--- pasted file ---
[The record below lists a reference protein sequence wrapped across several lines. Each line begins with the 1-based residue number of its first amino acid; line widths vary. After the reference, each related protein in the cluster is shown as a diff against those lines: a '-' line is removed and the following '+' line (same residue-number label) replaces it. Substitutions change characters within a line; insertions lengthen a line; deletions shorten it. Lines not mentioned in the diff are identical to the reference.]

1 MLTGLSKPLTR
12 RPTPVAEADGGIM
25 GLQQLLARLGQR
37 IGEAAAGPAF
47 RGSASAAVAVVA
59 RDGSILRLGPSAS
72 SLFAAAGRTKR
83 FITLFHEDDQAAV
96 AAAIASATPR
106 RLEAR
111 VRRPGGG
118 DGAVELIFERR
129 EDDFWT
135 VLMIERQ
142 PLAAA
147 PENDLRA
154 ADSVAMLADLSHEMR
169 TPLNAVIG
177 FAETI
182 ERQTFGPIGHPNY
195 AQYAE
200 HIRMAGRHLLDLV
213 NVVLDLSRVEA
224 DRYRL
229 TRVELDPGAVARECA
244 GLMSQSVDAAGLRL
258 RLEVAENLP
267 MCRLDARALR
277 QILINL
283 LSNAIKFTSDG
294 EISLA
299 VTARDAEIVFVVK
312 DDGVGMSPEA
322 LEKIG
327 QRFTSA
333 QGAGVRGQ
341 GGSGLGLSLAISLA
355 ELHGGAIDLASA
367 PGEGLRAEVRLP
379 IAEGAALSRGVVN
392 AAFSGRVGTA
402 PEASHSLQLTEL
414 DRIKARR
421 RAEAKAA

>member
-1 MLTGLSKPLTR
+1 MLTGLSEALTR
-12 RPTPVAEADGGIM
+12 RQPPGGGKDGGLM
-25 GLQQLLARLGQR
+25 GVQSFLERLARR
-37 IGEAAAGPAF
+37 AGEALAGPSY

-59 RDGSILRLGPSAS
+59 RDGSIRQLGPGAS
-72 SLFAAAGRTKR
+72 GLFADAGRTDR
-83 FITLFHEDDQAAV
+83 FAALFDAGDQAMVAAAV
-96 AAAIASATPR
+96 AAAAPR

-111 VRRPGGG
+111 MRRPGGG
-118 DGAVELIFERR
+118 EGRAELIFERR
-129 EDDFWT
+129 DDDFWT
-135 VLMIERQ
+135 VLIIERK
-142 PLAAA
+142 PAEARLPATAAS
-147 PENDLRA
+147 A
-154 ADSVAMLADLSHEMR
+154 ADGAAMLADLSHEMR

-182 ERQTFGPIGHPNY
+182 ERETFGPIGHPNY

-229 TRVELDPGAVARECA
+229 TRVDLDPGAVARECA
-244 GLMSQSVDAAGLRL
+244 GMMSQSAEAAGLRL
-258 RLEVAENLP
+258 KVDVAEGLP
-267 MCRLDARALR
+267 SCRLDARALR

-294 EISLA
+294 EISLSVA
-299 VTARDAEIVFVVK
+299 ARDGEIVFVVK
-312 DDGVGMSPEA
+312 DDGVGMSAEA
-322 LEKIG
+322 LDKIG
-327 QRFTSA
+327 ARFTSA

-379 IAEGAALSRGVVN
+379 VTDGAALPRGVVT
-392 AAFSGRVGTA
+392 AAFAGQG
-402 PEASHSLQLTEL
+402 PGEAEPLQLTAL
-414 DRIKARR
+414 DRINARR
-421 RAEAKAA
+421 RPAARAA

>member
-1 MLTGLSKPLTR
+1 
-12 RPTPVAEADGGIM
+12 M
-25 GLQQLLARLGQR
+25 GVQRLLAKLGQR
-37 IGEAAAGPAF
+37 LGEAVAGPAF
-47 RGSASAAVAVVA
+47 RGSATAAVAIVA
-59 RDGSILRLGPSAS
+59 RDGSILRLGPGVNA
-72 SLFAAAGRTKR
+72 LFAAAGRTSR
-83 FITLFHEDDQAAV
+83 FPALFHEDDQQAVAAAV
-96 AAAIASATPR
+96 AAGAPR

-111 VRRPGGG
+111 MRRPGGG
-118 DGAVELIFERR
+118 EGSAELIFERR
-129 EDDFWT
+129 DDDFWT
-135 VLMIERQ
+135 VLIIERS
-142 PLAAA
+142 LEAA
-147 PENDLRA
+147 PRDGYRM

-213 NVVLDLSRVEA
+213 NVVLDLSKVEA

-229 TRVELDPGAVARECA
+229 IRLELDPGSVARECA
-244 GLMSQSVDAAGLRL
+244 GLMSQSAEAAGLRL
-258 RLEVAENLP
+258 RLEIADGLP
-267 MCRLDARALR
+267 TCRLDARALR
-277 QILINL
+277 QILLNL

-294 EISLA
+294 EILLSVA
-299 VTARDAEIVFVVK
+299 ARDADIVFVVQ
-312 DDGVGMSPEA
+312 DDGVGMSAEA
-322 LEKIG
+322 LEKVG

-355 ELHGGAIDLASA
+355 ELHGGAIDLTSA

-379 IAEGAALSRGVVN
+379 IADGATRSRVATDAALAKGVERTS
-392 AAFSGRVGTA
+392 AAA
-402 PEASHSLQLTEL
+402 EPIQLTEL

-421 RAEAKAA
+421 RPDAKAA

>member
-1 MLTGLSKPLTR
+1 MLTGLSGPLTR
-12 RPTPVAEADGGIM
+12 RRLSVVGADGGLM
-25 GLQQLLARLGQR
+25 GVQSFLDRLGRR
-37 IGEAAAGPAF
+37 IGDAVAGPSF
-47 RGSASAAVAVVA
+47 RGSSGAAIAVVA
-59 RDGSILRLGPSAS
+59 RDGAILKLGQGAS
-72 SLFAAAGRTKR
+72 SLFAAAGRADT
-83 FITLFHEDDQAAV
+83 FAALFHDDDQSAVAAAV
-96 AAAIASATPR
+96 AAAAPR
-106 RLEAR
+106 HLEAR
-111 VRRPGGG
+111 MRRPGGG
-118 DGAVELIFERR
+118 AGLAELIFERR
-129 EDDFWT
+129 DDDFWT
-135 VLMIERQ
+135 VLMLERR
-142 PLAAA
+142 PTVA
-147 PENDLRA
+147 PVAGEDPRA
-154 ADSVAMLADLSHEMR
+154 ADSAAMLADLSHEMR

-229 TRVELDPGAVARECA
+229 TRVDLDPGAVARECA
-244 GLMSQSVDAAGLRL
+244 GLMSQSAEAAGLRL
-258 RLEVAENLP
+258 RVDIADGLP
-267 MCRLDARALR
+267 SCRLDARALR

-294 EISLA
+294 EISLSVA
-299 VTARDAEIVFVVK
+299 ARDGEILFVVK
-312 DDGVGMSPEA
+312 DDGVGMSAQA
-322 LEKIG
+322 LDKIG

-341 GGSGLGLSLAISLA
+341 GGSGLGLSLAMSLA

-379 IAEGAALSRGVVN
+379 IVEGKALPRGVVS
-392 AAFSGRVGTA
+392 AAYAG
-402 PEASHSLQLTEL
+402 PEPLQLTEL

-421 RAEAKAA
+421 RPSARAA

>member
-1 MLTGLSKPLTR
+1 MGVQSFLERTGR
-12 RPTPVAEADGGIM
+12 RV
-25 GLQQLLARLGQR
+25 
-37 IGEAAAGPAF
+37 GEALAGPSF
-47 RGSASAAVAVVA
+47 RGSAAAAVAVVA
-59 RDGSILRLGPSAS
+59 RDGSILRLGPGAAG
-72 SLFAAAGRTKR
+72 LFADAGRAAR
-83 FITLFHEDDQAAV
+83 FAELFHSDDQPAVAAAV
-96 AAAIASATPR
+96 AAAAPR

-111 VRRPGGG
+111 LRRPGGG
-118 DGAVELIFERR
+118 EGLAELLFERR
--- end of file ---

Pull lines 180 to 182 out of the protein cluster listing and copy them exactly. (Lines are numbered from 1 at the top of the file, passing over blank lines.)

+59 RDGAILKLGQGAS
-72 SLFAAAGRTKR
+72 SLFAAAGRADT